My siblings brought me closer to the twenty-first century over Christmas celebrations last year. I now know how to torment them with obnoxious gifs, and they loaded my podcast feed with recommendations. I have limited time to enjoy podcasts on a regular basis so I got real selective, real fast. All Things Considered on NPR by Terry Gross has stayed in my lineup. It’s probably been months since I listened to the episodes that led me to these books, but as they trickled in through the library and I gradually read through them I felt justified in my decision to keep this podcast on my list. It’s the gift that keeps on giving!
Four books, four different topics, and four great reads!
It started with an interview with an author named Luís Alberto Urrea. While he has several books in poetry, fiction, and non-fiction. It was the latter that I explored first. I started with Nobody’s Son. Urrea’s family dynamics with an American mother and a Mexican father lend substantive credibility to the theme of identity being of primary concern. But, it is Urrea’s exploration of time and place, the ghosts and importing that leave a mark but eventually disappear, and the (often hilarious) retelling’s of memories that provide the depth of content to make this a compelling read. Masterfully written, laugh-out-loud funny, and rich in substance.Next was a book that perhaps was only mentioned briefly in the interview, or if it was discussed at length I only remembered on piece. In the interview Urrea discussed his choice for the dedication: “For the dead, and for those who rescue the living.” The subject of Mexican-American relations in light of immigration issues is one that I routinely explore in my reading, but this story The Devil’s Highway was a harrowing account of an immigrant group’s trek across the desert and the men and women who worked to rescue them. Urrea’s empathy and investigative prowess shed light on a sobering and challenging story that is more complex than a news cycle would allow.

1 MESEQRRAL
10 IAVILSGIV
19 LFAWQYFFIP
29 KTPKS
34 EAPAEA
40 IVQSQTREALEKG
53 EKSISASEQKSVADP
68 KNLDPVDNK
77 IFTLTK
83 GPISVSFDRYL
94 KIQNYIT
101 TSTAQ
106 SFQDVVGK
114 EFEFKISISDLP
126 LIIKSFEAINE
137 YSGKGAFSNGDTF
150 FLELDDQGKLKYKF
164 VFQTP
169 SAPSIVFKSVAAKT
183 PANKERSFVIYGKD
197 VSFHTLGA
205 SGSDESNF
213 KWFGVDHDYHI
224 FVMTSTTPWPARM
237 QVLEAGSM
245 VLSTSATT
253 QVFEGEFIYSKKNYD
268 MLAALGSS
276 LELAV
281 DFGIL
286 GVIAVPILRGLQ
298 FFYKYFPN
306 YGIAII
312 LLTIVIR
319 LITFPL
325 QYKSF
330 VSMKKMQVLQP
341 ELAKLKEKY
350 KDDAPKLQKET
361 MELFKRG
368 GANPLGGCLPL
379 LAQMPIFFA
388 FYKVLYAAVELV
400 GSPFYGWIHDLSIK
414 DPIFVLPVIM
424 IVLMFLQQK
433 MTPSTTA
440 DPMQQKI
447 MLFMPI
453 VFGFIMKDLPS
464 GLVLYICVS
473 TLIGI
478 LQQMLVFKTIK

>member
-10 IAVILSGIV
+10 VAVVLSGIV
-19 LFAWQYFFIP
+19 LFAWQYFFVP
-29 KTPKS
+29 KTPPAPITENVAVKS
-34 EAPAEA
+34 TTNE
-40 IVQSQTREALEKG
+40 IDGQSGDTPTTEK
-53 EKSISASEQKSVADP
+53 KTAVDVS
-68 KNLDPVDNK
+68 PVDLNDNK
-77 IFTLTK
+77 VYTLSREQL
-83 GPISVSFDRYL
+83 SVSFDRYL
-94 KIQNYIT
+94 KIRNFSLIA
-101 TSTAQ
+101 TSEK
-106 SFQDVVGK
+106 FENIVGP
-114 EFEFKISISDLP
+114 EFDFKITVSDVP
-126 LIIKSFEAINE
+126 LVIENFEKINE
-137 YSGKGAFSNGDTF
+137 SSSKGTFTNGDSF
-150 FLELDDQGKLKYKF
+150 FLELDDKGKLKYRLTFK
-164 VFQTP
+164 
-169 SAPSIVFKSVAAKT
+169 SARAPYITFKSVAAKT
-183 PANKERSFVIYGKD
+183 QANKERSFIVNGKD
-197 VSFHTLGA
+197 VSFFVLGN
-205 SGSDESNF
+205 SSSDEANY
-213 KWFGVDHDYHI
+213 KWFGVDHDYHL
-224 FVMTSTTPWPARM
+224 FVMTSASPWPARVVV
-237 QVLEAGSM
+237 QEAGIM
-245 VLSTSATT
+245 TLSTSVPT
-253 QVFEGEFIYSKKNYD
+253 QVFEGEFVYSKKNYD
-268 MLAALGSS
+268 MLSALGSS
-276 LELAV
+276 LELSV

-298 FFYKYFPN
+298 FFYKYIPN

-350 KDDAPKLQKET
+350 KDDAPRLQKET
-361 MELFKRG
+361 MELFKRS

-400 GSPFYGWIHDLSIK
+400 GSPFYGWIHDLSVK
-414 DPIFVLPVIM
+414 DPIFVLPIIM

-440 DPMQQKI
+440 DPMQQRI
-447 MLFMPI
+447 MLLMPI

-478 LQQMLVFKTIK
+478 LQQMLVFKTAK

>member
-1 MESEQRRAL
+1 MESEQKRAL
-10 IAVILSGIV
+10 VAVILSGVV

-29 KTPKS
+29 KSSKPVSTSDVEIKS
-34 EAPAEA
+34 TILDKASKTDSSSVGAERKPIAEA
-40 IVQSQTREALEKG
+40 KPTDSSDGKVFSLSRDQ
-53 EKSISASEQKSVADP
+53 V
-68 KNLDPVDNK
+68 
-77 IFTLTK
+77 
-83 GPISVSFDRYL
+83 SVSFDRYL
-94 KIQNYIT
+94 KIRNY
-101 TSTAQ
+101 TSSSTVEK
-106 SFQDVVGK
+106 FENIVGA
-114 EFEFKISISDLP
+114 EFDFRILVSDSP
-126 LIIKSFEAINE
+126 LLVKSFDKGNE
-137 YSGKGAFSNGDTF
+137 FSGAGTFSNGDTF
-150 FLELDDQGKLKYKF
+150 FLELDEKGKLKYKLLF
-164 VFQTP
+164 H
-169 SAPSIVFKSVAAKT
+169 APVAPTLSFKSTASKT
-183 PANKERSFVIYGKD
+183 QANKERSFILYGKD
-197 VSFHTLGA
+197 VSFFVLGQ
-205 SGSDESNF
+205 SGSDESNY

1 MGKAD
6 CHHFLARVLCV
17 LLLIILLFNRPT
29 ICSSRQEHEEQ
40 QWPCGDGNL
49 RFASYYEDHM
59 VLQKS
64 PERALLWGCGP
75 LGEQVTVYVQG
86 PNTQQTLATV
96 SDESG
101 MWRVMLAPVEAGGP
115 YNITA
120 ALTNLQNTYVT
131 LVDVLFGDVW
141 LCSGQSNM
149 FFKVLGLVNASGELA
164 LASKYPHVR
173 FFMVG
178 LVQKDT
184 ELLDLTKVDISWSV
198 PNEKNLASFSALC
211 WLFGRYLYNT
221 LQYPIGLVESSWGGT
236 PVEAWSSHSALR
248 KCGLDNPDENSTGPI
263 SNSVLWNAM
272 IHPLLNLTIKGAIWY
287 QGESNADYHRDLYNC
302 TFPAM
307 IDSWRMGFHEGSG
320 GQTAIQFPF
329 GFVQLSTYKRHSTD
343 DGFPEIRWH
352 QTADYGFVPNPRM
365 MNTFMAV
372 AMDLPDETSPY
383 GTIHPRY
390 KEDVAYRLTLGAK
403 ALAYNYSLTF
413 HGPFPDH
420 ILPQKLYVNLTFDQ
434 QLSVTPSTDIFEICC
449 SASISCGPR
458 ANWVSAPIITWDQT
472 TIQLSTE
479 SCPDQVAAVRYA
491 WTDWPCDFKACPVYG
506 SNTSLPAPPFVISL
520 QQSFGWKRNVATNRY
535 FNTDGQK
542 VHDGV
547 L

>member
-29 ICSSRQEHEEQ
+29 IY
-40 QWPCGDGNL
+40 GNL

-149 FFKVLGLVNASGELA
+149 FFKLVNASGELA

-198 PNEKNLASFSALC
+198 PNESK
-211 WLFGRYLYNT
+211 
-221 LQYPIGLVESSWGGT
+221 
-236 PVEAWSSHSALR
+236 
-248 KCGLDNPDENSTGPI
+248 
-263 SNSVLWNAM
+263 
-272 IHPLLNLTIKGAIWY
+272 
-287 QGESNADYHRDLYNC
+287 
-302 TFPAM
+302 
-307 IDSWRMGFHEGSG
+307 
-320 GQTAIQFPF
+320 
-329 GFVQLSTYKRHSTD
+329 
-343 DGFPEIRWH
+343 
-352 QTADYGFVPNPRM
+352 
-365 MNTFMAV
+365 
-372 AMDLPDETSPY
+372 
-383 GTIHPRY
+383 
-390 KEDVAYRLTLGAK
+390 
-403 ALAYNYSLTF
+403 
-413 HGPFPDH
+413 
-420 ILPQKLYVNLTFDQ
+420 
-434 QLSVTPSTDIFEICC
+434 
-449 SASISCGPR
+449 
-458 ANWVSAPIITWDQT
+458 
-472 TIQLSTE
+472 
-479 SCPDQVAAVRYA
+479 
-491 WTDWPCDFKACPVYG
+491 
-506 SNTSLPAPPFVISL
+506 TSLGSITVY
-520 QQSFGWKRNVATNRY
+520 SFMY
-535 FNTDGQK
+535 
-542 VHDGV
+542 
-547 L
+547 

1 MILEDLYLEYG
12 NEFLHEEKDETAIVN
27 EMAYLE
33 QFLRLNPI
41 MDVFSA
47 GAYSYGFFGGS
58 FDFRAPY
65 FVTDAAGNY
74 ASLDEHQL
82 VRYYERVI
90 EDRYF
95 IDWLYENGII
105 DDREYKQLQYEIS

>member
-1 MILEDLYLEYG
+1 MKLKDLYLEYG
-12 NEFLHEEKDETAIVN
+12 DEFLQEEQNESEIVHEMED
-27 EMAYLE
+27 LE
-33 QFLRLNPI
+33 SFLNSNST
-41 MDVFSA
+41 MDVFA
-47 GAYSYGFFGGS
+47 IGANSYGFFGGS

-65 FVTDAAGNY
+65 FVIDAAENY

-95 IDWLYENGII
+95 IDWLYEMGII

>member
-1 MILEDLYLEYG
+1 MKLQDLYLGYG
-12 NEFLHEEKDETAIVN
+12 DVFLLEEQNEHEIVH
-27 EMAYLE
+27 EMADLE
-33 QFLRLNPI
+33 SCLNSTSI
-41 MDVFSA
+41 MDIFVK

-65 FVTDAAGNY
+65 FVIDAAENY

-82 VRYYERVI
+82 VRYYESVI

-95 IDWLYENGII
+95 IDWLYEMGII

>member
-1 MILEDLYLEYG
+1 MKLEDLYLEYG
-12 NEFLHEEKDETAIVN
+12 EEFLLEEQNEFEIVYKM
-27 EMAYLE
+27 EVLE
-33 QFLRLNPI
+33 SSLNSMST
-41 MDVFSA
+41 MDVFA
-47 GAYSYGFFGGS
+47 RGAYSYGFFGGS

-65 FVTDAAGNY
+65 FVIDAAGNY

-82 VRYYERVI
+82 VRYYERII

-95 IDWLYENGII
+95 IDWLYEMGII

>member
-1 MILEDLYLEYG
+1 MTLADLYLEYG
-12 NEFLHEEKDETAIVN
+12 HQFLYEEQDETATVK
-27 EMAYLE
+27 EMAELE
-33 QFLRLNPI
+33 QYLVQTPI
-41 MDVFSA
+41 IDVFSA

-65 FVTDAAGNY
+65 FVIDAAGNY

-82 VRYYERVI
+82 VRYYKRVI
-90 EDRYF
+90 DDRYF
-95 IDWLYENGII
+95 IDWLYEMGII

From there I went on a road trip with a bedbugger through states and decades. Finn Murphy’s book The Long Haul is an engaging ride through the U.S. from the driver’s seat of a truck cab. Laced with trucker tidbits (do you know which states have the best public radio or the difference between a chicken choker and a reefer?), humorous and sentimental anecdotes, and perceptive analysis on themes related to race, class, and the American experience, this book was informative, funny, and thought-provoking.
Last but not least I read Everything Happens for a Reason: And Other Lies I’ve Loved by Kate Bowler. A tragically beautiful memoir of Bowler’s daily battle with Stage IV colon cancer. Bowler grapples with sorrow and loss and faith and grief as she fights to remain present with her husband, son, career, and the two-month increments by which her life is measured. There are no easy answers or happy endings, but the graciousness Bowler extends to readers is in illuminating a path, often littered with sentimentality, with generous authenticity.
All in all, not a bad book in the bunch. All Things Considered is an interesting podcast in and of itself, but definitely a winner at picking books!
Where do you get your book recommendations? Read any unusual or surprising ones lately?